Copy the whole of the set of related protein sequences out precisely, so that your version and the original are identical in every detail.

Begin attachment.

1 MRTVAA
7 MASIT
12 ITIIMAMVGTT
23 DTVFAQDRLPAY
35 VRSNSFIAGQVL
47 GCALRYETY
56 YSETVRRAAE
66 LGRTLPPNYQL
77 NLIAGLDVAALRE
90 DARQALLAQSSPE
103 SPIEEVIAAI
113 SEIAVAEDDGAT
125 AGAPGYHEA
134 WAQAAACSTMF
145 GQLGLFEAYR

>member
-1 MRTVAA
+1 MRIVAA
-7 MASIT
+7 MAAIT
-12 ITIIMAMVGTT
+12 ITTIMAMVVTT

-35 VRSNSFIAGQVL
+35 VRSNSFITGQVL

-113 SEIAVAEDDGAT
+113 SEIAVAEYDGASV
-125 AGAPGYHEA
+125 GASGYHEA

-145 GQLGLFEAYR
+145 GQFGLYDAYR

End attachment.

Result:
1 MRTVAA
7 MASIT
12 ITIIMAMVGTT
23 DTVFAQDRLPAY
35 VRSNSFIAGQVL
47 GCALRYETY
56 YSETVRRAAE
66 LGRTLPPNYQL
77 NLIAGLDVAALRE
90 DARQALLAQSSPE
103 SPIEEVIAAI
113 SEIAVAEDDGAT
125 AGAPGYHEA
134 WAQAAACSTMF
145 GQLGLFEAYR

>member
-1 MRTVAA
+1 MRIVAA
-7 MASIT
+7 MAAIT
-12 ITIIMAMVGTT
+12 ITTIMAMVVTT

-35 VRSNSFIAGQVL
+35 VRSNSFITGQVL

-113 SEIAVAEDDGAT
+113 SEIAVAEYDGASV
-125 AGAPGYHEA
+125 GASGYHEA

-145 GQLGLFEAYR
+145 GQFGLYDAYR